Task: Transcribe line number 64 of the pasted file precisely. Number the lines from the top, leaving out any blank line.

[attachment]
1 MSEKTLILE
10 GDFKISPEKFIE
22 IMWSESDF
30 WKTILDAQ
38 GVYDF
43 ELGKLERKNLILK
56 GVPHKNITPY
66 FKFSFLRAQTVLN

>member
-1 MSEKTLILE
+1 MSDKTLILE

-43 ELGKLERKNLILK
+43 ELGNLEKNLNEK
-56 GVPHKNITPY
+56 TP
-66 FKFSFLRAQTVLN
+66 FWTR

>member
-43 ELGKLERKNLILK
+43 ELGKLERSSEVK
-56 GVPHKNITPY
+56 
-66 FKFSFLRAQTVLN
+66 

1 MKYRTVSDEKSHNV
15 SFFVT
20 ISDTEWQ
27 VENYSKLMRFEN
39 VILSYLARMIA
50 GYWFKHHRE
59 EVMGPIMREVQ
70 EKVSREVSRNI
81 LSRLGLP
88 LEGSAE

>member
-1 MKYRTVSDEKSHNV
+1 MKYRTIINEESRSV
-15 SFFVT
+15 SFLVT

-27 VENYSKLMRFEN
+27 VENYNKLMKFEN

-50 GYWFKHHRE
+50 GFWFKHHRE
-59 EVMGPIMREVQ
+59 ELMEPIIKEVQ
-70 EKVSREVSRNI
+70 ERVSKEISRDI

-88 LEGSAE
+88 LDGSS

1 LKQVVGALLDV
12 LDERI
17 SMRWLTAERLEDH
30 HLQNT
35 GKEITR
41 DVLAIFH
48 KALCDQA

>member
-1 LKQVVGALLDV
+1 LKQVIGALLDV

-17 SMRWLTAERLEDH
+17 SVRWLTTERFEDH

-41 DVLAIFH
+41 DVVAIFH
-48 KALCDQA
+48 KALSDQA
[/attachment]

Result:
-48 KALCDQA